- Al-’Azizyya Camp (south of Tripoli): training the Polisario Front and international terrorists
- Al-Ma’had Camp (the name means “the institute”): training Libyan terrorists
- Al-Sa’iqa Camp (no location given; the name means “lightning bolt”): training Africans, Palestinians, Italian Red Brigades, and members of the Basque Separatists
- Al-Shahid Maqarief Camp: training Libyans
- Sebha Camp West: training terrorists
- Jaghbub Camp (at the Jaghbub or Jarabub Oasis, near Egypt): training extremist groups
- Surt Camp (at Surt or Sirte on the Gulf of Sirte): training assassins
- Tarahuna Camp (southeast of Tripoli): training extremist Arab groups
- Taybmi Camp: training extremist Tunisian groups
- Umm al-Aranib Camp (about 25 miles south of Sebha Oasis): training assassins
The debt of having the Cubans assist in the overseeing and training at these camps has not gone unpaid; Gadhafi has even given aid and support to Castro’s efforts to revolutionize Latin America along Communist lines, by assisting the Sandinista and Salvadorian Marxist guerrillas.
According to an informal briefing by the U.S. State Department on May 25, 1983, Libya was revealed to have been “providing military training for the Sandinistas and Salvadorian guerrillas,” resulting in “significant amounts of arms and training, and… numerous visits of Nicaraguan leaders to Libya.”
Terrorism: The Soviet Connection goes on to note that in 1981, “Qaddafi provided a $100-million six month deposit to the Sandinistas…”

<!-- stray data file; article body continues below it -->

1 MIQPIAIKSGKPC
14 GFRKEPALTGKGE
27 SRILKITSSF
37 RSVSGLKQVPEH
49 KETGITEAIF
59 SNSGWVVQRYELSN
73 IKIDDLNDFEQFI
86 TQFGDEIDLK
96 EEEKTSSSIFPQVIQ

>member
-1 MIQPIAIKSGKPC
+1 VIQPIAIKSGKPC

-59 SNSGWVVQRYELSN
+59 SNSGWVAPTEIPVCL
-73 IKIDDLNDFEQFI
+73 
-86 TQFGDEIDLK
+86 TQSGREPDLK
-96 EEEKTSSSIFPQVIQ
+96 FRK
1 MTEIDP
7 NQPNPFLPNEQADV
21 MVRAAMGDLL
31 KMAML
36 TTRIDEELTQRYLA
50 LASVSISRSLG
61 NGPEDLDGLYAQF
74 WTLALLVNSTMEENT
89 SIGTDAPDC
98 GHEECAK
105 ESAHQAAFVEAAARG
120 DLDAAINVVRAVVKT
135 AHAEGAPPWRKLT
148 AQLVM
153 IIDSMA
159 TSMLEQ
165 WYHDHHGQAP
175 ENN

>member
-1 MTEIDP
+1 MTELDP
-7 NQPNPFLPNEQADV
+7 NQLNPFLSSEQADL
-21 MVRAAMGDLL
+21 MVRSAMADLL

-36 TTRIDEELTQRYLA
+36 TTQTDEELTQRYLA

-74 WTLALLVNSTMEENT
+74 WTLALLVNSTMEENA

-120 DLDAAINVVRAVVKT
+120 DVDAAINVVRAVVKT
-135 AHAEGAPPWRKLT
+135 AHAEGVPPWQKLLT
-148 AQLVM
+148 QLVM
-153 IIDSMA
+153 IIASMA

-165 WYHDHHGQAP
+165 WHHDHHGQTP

In another stroke of bad luck like the S.S. Claudia, Brazil seized four aircraft en route from Libya to Nicaragua, loaded with stockpiles of Soviet weapons.
A similar incident occurred as recently as December 2009, when authorities in Thailand apprehended a cargo plane carrying Russian arms from North Korea to Iran.
All of this remains consistent with the policy, authorized in the Soviet Union in 1964, to increase support to terrorism by 1,000 percent, also mentioned above.
On March 22, 1987, in an interview that aired on NBC News, Gadhafi said: “Libya will in fact declare that it is a Communist country and join the Warsaw Pact and deploy Soviet missiles on the coast of the Mediterranean.”
Despite professing an ideology of “Islamic socialism,” Gadhafi never did formally declare Libya a Communist state, nor did he join the Warsaw Pact, though his willingness to do so is evident from his dedication to revolutionary world communism. Even President Reagan took notice of this, observing of Gadhafi in 1986: “We know this mad dog of the Middle East has a goal of world revolution.”
Gadhafi's Libya as “post-Soviet” Russian Proxy
Gadhafi has not retreated from his desire to alter the world balance. In 2003, wishing to join the world’s exclusive nuclear club, Gadhafi accepted an offer by Dr. Abdul Qadeer Khan, dubbed the “father of the Islamic bomb” and described as someone who “represents the greatest nuclear proliferators in history,” to establish a uranium enrichment program for the purpose of producing a nuclear bomb, according to Paul L. Williams in his book The Al Qaeda Connection (2005).
Unfortunately again for Gadhafi, “Italian officials intercepted a shipment of centrifuge parts to Libya in October 2003,” Williams noted.
A short while after his WMD-program was foiled, Gadhafi declared his intention to abandon his nuclear program, which resulted in the United Nations lifting its sanctions against Libya.
On September 26, 2009 Reuters reported that “Venezuela's socialist President Hugo Chavez urged colleagues from Africa and South America to help form a ‘multipolar’ world on Saturday at a summit intended to counter Western economic dominance.”
As Chavez reiterated calls for multipolarity, Gadhafi offered specifics, calling for the creation of a new collective security pact that would be a “NATO for the South” — calling it “SATO.”